The city with hospitals, radio stations, two television stations, and interstate sports ground, cinemas, shopping centers with big chain supermarkets, schools and colleges. The central business district a healthy retail hub though with a modest tallest building of ten stories with most half the height and shorter. Add a main street mall, library, buses and glorious city parks, one with a monkey enclosure, and a general biography is achieved.

However this biography exists in a small world of time. In the locality of the years Eighteen O-Four to Nineteen Eighty One. For best possible consideration of the story of humanity in the place now known as Launceston it must include the time proceeding back to any known beginnings. Prior to the British and the world when the area and Tasmania was still fully forested and without its rivers polluted or obstructed. With all of its unique flora and fauna still living. No mining, no roads and no buildings. A journey known to travel into the archaic and back forty thousand years.

Most likely it is that even long before this date until recently there lived peoples indigenous to Tasmania of whom the Launceston geography held its local peoples. From where they ultimately originated is not known but as was their enormous length in time of residence here they developed into a lone race of people. A race entitled to be known as the aboriginals of Launceston and Tasmania. Only basic facts are known about them and their way of life. Considered hunters and gatherers amongst a plentiful land of wildlife, plant food, river life and abundant clean water they were, generally, dark skinned, muscular, tall with men at over six foot tall, with facial and other physical features unlike the mainland indigenous. Women playing a vital role in ceremonies and daily life. Their religion known only by them.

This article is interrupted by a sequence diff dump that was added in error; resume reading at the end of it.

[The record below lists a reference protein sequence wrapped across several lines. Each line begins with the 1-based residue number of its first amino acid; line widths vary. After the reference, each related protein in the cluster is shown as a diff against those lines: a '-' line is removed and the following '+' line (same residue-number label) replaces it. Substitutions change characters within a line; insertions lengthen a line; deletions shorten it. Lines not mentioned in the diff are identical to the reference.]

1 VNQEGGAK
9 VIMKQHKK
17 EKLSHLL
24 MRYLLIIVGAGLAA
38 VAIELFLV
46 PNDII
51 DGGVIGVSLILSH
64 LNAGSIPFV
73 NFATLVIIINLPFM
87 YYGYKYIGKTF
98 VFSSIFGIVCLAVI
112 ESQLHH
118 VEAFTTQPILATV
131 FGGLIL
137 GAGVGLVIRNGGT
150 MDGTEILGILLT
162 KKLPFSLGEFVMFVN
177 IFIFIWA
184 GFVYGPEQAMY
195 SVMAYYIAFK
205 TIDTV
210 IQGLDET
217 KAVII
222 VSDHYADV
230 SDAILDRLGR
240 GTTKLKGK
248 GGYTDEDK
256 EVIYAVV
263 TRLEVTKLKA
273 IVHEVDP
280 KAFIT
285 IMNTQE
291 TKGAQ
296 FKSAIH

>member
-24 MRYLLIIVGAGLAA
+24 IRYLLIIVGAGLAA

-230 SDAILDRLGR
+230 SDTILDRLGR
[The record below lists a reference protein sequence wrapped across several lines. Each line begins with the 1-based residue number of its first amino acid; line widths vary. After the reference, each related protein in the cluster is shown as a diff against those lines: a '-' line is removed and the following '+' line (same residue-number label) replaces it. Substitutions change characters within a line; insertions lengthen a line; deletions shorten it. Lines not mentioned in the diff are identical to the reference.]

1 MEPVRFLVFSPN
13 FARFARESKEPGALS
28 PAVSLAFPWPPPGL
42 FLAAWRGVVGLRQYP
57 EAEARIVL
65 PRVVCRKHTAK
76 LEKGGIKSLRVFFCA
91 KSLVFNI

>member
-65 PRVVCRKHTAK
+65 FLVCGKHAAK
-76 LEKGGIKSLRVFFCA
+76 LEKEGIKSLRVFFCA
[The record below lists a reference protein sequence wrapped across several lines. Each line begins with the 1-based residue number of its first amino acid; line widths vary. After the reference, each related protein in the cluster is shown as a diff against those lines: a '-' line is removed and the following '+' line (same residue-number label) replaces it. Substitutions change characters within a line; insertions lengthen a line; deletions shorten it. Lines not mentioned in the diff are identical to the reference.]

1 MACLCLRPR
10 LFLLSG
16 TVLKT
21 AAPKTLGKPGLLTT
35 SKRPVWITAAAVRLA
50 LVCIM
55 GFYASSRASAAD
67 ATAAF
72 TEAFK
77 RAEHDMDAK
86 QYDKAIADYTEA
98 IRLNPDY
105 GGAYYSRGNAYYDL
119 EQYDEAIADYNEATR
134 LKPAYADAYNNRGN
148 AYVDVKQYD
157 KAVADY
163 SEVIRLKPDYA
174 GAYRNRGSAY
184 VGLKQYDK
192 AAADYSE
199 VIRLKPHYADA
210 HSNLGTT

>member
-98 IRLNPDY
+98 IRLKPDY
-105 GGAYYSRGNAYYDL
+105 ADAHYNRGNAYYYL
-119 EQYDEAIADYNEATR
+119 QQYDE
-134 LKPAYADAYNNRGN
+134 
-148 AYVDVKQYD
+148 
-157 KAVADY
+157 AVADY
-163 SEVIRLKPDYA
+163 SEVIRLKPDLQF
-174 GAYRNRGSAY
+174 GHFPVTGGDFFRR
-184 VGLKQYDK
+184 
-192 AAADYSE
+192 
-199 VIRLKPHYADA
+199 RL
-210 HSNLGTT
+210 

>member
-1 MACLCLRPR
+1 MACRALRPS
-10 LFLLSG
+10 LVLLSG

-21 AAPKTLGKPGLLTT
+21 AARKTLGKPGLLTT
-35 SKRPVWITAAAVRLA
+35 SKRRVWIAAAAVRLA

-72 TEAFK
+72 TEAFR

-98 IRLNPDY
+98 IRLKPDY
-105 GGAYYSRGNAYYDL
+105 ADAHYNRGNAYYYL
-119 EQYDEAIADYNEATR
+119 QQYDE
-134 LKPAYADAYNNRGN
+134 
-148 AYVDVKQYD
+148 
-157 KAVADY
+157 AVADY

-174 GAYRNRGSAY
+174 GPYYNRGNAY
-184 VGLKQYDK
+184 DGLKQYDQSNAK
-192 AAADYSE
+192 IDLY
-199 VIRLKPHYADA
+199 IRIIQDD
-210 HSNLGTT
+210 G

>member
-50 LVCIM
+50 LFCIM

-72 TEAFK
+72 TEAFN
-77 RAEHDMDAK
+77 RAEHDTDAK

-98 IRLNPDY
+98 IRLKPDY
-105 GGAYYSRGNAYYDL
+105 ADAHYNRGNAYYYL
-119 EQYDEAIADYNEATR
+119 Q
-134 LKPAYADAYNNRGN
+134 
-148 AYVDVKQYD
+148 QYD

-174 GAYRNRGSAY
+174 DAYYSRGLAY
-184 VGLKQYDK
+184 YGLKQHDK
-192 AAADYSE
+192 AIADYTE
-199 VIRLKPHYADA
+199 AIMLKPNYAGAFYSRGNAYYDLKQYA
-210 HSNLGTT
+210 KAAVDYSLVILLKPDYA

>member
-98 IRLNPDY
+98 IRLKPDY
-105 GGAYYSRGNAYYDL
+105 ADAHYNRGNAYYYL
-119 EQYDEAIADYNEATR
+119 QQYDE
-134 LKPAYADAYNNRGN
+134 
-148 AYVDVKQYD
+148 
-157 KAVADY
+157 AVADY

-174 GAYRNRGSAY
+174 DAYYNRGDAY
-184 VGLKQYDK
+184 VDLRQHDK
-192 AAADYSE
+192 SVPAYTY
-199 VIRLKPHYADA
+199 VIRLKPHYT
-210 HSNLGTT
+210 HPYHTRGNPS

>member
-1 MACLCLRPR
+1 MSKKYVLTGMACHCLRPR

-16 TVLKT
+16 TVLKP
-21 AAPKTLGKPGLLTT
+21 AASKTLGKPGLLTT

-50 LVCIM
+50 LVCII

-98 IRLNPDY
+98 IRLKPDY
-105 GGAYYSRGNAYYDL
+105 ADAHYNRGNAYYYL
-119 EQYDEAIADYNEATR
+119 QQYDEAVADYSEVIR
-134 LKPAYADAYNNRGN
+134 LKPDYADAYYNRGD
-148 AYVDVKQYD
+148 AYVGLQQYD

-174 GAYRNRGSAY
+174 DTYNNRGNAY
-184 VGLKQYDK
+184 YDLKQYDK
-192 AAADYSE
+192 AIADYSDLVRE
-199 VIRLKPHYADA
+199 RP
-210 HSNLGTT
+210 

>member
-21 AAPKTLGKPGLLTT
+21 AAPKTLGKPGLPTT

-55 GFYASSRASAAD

Classified academically and historical the Palawa people where Tasmania Aborigines with those who lived in the Launceston area known to have existed in three Palawa tribal clans. They were the Panninher, Leterremairrener and Tyerrenotepanner groups who would have eaten and lived well in their natural environment undisturbed for a very, very long time. They called the Tamar, Ponrabbel.

Unfortunately for the sake of the Launceston based Palawa people, along with their Tasmanian kin, their cool Eden along with their population was suddenly overwhelmed by the British colonization and then quickly destroyed by its early growth. The forests attacked and land violently transformed. The rivers mutilated for electricity.

The mountains opened for rocks of metal. The peoples, all indirectly or directed, murdered. Grand libraries of their unwritten knowledge, history, beliefs and culture gone. Now, with all true full blood Tasmanian Aborigines, long extinct, their part blood descendants hold their identity proudly and strongly and preserve data from the past. Their goal to continue still for forty thousand more years and again.

The primary geographical feature of Launceston, used in all levels of life by the local Palawa and today for recreation is the Cataract Gorge and The First Basin.

Ian S.